The League of Legends Championship Series asset day is a bit like a first day back at school. Players mill around the LCS Studios dressed in their new uniforms, shuttled into various rooms for photos and interviews with the Riot Games team as well as members of the media.
If all had gone according to plan for Team Liquid, perhaps veteran mid laner Eugene "Pobelter" Park would have been dressed in a suit or business-casual outfit, preparing to take pictures as a member of the team's coaching staff. Perhaps he would have been dressed down, hanging out with other team analysts and staff members, chatting about game changes and draft priority in the Riot smoothie bar. Perhaps he wouldn't have been there at all.
Yet, Pobelter was there Wednesday in Santa Monica, California, dressed in a Team Liquid uniform as a player. Due to visa issues with Team Liquid's starting jungler, Mads "Broxah" Brock-Pedersen, and Academy jungler Shern "Shernfire" Cherng Tai, Pobelter role-swapped to the jungle position for team practices and scrims.
"I really didn't want to insert myself as a player because I didn't want to make it awkward or anything," Pobelter said. "I came on as a coach, and that was my intention, but I was asked by the team to step in, so that's what I did."
He reiterated that his jungling days are temporary and dependent on Broxah and Shernfire's visa issues being resolved.
"Basically I'm just doing whatever the team needs of me, and right now they need me to go sub in as jungle, so that's what I've been doing," Pobelter said. "It's just a temporary thing, of course, until Broxah gets to the United States, or maybe even until Shernfire gets here, but for now they're both being held up on their visas or the process is still ongoing, so I'm just doing my best."
One of the more startling announcements of the LCS offseason was a Twitlonger posted by Pobelter called "Great Wall of Text," announcing the 23-year-old had been unable to find a roster spot in the LCS. Until this split, Pobelter had been an LCS starting mid laner since spring 2014. After this announcement and the ensuing aftermath, he reached out to Team Liquid co-owner Steve Arhancet looking for friendly advice.
Arhancet offered him a coaching position.
"I wasn't really expecting it," Pobelter said. "I called Steve because I was looking for advice and was like, 'I don't know what the f--- I should do, man.' And he invited me on as a coach because he thought it would be helpful to the players, and I thought I could be a really good fit too. It's been great so far being back on Team Liquid, working with my former teammates and just being back at the office with the staff that works there."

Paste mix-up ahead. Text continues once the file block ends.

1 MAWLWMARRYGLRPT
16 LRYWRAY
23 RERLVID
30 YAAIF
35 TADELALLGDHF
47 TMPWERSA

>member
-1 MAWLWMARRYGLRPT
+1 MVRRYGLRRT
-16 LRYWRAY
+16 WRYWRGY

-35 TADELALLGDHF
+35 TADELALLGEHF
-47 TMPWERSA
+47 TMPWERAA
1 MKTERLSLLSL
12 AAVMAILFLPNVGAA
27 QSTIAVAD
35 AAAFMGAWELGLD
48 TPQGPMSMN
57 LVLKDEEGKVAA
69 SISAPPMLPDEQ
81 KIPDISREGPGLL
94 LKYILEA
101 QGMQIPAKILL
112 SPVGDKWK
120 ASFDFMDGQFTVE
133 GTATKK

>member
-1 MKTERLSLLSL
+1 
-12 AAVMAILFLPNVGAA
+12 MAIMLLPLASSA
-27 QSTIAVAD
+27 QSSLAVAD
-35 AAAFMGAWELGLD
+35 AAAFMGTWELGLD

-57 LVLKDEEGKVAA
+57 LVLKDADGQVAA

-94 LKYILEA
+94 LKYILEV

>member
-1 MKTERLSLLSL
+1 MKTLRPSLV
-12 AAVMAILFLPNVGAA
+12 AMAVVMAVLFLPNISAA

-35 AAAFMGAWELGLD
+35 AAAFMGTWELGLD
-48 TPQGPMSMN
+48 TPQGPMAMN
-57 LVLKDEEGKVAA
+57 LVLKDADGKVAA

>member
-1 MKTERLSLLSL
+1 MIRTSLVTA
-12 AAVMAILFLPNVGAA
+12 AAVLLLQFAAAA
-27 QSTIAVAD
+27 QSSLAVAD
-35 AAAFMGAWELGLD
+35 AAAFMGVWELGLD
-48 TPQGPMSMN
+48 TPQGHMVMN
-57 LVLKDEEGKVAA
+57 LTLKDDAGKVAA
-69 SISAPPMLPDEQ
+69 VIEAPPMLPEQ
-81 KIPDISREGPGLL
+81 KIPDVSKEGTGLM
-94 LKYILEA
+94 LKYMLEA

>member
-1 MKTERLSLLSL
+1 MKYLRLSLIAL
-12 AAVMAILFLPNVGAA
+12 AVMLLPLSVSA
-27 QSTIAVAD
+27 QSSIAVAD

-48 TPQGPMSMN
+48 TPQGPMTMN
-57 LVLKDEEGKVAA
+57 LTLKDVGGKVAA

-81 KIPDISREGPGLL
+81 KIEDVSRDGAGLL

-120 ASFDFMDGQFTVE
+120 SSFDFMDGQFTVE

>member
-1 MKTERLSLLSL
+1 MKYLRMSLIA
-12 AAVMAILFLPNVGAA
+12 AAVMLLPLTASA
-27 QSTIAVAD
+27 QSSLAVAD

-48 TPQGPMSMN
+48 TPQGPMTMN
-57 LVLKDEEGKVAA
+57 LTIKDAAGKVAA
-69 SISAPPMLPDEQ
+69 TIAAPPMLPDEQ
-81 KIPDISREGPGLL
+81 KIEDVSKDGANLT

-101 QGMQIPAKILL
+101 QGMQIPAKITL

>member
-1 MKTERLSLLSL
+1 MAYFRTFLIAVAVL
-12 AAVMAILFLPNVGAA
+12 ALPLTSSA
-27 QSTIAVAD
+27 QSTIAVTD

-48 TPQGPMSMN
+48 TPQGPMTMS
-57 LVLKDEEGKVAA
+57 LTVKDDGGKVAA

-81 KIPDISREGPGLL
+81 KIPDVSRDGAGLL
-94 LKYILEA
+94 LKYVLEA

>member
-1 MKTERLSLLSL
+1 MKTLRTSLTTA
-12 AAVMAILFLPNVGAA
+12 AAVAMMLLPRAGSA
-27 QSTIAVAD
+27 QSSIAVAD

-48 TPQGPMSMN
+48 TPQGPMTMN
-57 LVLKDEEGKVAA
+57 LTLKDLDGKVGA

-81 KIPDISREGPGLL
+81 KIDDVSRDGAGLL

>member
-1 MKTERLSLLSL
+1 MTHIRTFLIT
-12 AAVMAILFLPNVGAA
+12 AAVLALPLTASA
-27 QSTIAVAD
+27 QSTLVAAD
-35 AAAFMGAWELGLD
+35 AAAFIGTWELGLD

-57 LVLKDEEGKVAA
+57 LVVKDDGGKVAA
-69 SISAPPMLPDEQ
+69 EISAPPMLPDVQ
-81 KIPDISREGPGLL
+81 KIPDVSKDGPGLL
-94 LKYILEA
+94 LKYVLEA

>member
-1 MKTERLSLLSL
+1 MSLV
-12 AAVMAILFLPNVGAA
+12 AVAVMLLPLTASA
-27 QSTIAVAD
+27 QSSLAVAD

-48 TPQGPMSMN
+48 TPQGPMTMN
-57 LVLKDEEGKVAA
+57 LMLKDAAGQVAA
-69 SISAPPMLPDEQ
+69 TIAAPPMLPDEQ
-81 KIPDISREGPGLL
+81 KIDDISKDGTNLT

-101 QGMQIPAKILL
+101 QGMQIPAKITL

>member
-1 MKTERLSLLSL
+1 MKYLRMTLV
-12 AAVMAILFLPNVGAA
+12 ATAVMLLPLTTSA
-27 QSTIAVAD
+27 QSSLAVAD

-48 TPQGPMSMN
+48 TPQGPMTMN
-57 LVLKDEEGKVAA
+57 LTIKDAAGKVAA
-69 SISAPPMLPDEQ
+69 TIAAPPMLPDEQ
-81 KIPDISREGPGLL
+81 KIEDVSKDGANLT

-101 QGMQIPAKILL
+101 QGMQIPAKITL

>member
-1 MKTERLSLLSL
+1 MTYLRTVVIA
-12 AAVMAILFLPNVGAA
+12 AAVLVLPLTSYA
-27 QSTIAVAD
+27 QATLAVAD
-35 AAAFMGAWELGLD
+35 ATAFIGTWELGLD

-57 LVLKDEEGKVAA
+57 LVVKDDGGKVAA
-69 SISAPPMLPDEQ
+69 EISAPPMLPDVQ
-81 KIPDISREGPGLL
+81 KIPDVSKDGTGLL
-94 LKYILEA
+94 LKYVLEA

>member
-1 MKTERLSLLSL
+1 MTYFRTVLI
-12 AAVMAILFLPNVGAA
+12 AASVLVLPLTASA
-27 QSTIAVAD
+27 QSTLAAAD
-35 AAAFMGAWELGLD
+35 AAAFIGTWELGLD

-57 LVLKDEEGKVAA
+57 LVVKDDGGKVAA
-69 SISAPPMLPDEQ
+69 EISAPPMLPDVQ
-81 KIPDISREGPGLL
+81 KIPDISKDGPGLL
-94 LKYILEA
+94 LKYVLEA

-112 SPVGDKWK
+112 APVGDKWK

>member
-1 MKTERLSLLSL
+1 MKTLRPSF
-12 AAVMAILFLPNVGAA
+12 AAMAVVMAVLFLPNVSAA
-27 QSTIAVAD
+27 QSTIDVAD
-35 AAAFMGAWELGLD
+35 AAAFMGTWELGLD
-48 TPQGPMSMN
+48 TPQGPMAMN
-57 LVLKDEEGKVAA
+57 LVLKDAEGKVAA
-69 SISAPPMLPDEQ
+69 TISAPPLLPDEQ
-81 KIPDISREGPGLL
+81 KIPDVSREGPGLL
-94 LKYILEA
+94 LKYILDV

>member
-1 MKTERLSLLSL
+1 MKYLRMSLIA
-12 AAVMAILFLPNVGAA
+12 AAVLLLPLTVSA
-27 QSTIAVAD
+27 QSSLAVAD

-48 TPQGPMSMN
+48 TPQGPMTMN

Due to Broxah and Shernfire's visa issues -- Broxah is in Europe and Shernfire is in Australia -- Pobelter has done very little coaching and a lot of preparation in case he has to start as Team Liquid's jungler.
"I've been in the game itself," Pobelter said. "It's definitely easier in some ways to speak about the game and give players feedback if you yourself are not in the game. You have a holistic view of it. I think your viewpoint on the game is always going to be biased if you play in it. I haven't been able to do much coaching yet because I've been playing jungle, and there's so much stuff that I need to learn, too, so I've been busy and mainly focused on that."
Despite the fact that Pobelter's jungling days are likely temporary, it's worth noting that other veteran players have successfully made the transition from laner to jungler later in their careers. Although Pobelter won't be compared to the likes of Kang "Ambition" Chan-yong or Go "Score" Dong-bin anytime soon, the mid laner can prove he's still got what it takes to compete in the LCS through his stand-in jungle play.
That would be a correction of the preconceived notions about his talent that Pobelter believed led to his unplanned break from pro play.
"I think there's a misconception that veterans are a known quantity, and rookies have boundless potential," he wrote in his Twitlonger post. "As long as you are willing to put the time in and work hard as well as stay open minded, there is no limit to growth in this game."
For now, he's still trying to grasp jungling basics. He credited the strengths of Team Liquid's laners for helping make the transition period much easier than expected.
"It's really different, of course, laning and jungling. Thinking about pathing is really weird to me. Right now the jungle meta is really dependent on your laners and where you can set up a play, so it feels really coordination-based with my laners, and we're all really good at coordinating and understanding what the next play is so that part is going smoothly," Pobelter said. "The weirdest thing is that I'm not in a lane. I'm not facing off against someone. I'm walking over a lot of wards because I'm not looking at myself. I'm just cycling through all three lanes, so I need to look out for myself more."
If he does make an LCS start as Team Liquid's jungler, Pobelter said that his strength will come from his wealth of experience as a laner.
"When I was a laner it would always be like, 'Well, I wish my jungler knew this about my lane and what I want,' so I think that's hopefully something that's been helpful to our team: I really understand the laning perspective and what they need out of a jungler," Pobelter said. "I can identify instantly if they need crashing the [minion] wave or need cover. Junglers don't always know that. They need their laners to tell them, 'Oh, I need help pushing this out all the way,' or, 'I need you at this time.' For me, I think I can tell a bit easily, especially around mid because I played it for so long. That's my one strong point as a jungler."